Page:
Hong Kong’s No 2 official, John Lee, says he will contend for the top job once his resignation is approved by Beijing, paving the way for him to make a bid for the post of chief executive next month when the Election Committee picks the city’s next leader.

Lee, 64, had been tight-lipped on whether he would run for the top job amid the election buzz, but quitting his chief secretary for administration post is a necessary step if he wishes to seek higher office.

Breaking his silence on Wednesday, Lee said: “The reason for my resignation is that if my resignation is approved by the Central People’s Government, I shall plan to prepare to stand for the upcoming chief executive election.”

He said he will inform the people of his next move once his resignation is approved.

Lee also thanked Chief Executive Carrie Lam for appointing him to the posts of chief secretary and security head, before he ended the minutes-long briefing without taking questions.

Hours earlier, the Chief Executive Office issued a statement saying Lee has tendered his resignation and is on leave with immediate effect.

It said Lam has submitted his resignation to the central government in accordance with Article 48(5) of the Basic Law.

The Straits Times understands from some in political circles in the city that this election is likely a one-man race and Lee will be the only candidate to seek the top job.

If it happens, this will mark the first time in two decades that a candidate has run unopposed.

This comes after Beijing’s Liaison Office in the city told local politicians and elites in meetings on Wednesday that the central government has given Lee its blessings to be the city’s next leader.

But his resignation has to be accepted by the central government before he can announce his chief executive candidacy. It would take at least two to three days for Beijing to approve a principal official’s resignation.

Local media reported that Lee could announce his intention to run for chief executive as soon as Friday, so as to begin his campaign ahead of the nomination period deadline.

The nomination period runs from April 3 to April 14, shortened by two days due to the Easter holiday.

On May 8, the 1,462 members of the powerful Election Committee will pick Hong Kong’s next leader for the city’s 7.4 million residents.

Lee will have to secure at least 188 nominations from the committee members and at least 15 nominations from each of the committee’s five sectors to enter the race.

The former career police officer’s name had popped up quite frequently in the past months. Other names tossed up included Lam, former chief executive Leung Chun Ying and Financial Secretary Paul Chan.

Lee had served as Lam’s security chief, during which he oversaw the quelling of the 2019 unrest sparked by unhappiness over an anti-extradition Bill.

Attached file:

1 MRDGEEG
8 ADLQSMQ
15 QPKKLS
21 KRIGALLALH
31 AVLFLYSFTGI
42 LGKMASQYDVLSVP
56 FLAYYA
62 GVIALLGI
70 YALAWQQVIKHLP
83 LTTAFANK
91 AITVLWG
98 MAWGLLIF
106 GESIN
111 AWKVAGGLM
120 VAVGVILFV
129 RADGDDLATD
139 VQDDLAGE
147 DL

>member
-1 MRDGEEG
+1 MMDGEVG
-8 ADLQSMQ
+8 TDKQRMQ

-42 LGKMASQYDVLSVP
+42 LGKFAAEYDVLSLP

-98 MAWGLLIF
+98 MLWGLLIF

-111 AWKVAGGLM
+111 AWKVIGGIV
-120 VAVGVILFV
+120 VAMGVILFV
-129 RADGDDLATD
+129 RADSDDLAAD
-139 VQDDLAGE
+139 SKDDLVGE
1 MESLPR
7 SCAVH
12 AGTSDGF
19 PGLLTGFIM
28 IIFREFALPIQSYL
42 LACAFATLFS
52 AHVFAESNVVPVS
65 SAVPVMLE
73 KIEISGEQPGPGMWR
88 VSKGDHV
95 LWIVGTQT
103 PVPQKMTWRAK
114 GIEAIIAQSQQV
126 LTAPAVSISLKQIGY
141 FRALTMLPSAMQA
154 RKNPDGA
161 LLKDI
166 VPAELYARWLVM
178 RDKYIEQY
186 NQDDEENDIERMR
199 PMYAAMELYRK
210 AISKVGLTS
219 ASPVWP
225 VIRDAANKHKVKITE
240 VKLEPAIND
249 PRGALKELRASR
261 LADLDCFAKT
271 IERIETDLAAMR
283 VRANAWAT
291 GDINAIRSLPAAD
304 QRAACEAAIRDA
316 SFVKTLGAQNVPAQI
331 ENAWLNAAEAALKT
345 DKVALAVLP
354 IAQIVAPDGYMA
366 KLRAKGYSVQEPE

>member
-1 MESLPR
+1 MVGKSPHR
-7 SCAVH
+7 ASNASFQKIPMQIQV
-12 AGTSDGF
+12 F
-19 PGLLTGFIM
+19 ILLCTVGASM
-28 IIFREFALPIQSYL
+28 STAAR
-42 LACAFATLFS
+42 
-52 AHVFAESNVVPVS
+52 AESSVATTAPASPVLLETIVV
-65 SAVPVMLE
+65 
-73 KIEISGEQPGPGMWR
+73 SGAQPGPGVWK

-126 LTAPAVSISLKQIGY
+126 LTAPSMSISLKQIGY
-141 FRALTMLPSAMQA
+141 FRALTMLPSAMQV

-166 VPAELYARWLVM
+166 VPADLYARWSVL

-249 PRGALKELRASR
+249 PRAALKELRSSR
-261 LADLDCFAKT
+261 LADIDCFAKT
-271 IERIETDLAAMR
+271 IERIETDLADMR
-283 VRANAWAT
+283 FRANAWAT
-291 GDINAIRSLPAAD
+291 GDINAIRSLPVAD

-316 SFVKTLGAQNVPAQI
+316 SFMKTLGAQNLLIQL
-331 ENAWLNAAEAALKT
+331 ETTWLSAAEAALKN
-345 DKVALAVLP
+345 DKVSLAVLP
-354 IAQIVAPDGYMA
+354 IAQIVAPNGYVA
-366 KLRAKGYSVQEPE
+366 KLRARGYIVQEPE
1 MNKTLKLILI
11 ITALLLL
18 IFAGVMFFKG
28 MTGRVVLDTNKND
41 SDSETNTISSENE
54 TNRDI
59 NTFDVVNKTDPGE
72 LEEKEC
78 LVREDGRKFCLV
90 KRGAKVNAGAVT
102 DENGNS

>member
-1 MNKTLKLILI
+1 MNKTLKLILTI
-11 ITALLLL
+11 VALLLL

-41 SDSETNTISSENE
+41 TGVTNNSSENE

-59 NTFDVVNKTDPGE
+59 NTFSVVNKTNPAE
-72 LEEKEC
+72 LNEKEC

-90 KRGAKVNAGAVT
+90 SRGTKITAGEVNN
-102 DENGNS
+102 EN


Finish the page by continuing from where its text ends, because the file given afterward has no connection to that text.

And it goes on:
During his term as secretary for security, Lee also rolled out the Beijing-drafted national security law.

Lau Siu Kai, vice-president of the Chinese Association of Hong Kong and Macau Studies, told The Straits Times that the central government believes Lee is the best man for the job, given Hong Kong’s current situation and possible future challenges.

“The central government does not want to undermine the unity of the pro-establishment camp and allow foreign forces to take advantage of the division. So while it is not the norm for Hong Kong, Beijing might now prefer to have just one candidate,” he said.

Lau added that there are four key attributes that Beijing would want in the next leader.

They are: decisiveness and fearlessness in safeguarding the interests and security of Hong Kong and China; consistency with the central government and ability to roll out its policies on Hong Kong; familiarity with government operations; and the ability to unite all groups, especially those who are patriotic.

Tycoon Allan Zeman, who is chairman of the Lan Kwai Fong Group, on Wednesday told ST that it is important for Hong Kong people to get together behind the next leader “for the benefit of Hong Kong”.

“We’ve come through a very difficult five years. Looking forward, hopefully we can overcome this virus and subsequent waves until it becomes endemic and we’re able to fix the problems we have,” he said.

Asked about how this could turn out to be a one-man race, Zeman noted that Macau has always had a single candidate running for chief executive. But Beijing’s intention was never for Hong Kong to have a single candidate.

“I think the intention is to have two or three candidates running,” he said, adding that the pandemic has impacted the race.

“You can’t really do debates and there’s social distancing and all the problems. So, I think they felt that the right thing would be to just have a single candidate.”

Lee’s resignation comes two days after Lam announced on Monday that she would not seek re-election.

Her five-year term was marked by a series of unprecedented crises, such as the 2019 mass demonstrations, unpopular electoral system reforms, sanctions by the West and her handling of the pandemic that has angered businesses and residents.

Lam, 64, had cited her family as the key reason for ending her 42-year career in government. She will retire on June 30.